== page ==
Dr. Maria Montessori (1870 – 1952), was an Italian physician, educator, philosopher, and humanitarian. She was the originator of the Montessori Method of Education.
Dr. Montessori was the first woman to become a doctor of medicine in Italy. While working with physically and emotionally challenged children in a Rome clinic, Dr. Montessori observed the positive impact on the learning process when the children worked with specially designed equipment. It was this observation that inspired her to design special learning materials that revolutionized the teaching of basic skills for all students. In 1907, she directed her first school “Casa Dei Bambini.” World famous educators visited her school in Italy to observe the impact on the learning process as the children used her carefully designed materials. The visitors also discovered the new method of education was characterized by emphasizing self-directed activity on the part of the child.
Montessori stressed the importance of adapting the child’s learning environment to his or her development level. It was clear that the role of physical activity was extremely important in helping the children to grasp abstract concepts and in learning practical skills.
Dr. Montessori then felt the need to educate adults caring for children and she traveled to Asia, Europe and America to train teachers in the use of her method and her equipment. Her educational method is in use today in public as well as private schools throughout the world.
The Montessori / Pre-school Program
The Montessori preschool classroom is a “living room” for children. Children choose their work from among the self-correcting materials displayed on open shelves, and they work in specific work areas. Over a period of time, the children develop into a “normalized community,” working with high concentration and few interruptions. Normalization is the process whereby a child moves from being undisciplined to self-disciplined, from disordered to ordered, from distracted to focused, through work in the environment. The process occurs through repeated work with materials that captivate the child’s attention. For some children this inner change may take place quite suddenly, leading to deep concentration. In the Montessori preschool, academic competency is a means to an end, and the manipulative are viewed as “materials for development.”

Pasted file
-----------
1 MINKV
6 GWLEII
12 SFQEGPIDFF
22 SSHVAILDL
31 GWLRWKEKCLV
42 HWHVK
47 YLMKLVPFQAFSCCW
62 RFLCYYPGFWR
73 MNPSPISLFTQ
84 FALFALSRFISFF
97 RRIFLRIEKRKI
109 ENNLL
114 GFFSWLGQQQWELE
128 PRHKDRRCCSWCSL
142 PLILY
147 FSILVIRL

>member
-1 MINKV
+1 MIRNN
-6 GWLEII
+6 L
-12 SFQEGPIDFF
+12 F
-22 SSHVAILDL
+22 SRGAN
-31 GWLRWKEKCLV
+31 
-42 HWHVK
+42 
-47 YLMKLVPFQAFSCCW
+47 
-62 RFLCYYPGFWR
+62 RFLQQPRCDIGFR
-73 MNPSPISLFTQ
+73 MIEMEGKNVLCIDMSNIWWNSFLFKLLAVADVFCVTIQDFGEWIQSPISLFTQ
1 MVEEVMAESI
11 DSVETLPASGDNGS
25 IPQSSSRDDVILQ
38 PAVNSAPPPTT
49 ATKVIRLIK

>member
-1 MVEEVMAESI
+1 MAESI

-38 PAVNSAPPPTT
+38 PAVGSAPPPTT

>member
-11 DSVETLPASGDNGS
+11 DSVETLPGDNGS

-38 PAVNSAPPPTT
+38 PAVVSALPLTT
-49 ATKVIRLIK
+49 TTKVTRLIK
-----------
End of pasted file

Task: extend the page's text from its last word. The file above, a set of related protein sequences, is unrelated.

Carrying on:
In the Montessori preschool, five distinct areas constitute the prepared environment:
Practical life enhances the development of task organization and cognitive order through care of self, care of the environment, exercises of grace and courtesy, and coordination of physical movement.
The sensorial area enables the child to order, classify, and describe sensory impressions in relation to length, width, temperature, mass, color, pitch, etc.
Mathematics makes use of manipulative materials to enable the child to internalize concepts of number, symbol, sequence, operations, and memorization of basic facts.
Language arts includes oral language development, written expression, reading, the study of grammar, creative dramatics, and children’s literature. Basic skills in writing and reading are developed through the use of sandpaper letters, alphabet cut-outs, and various presentations allowing children to link sounds and letter symbols effortlessly and to express their thoughts through writing.
Cultural activities expose the child to basics in geography, history, and life sciences. Music, art, and movement education are part of the integrated cultural curriculum.
The preschool environment unifies the psycho-social, physical, and academic functioning of the child. Its important task is to provide students with an early and general foundation that includes a positive attitude toward school, inner security and a sense of order, pride in the physical environment, abiding curiosity, a habit of concentration, habits of initiative and persistence, the ability to make decisions, self-discipline, and a sense of responsibility to other members of the class, school, and community. This foundation will enable them to acquire more specialized knowledge and skills throughout their school career.
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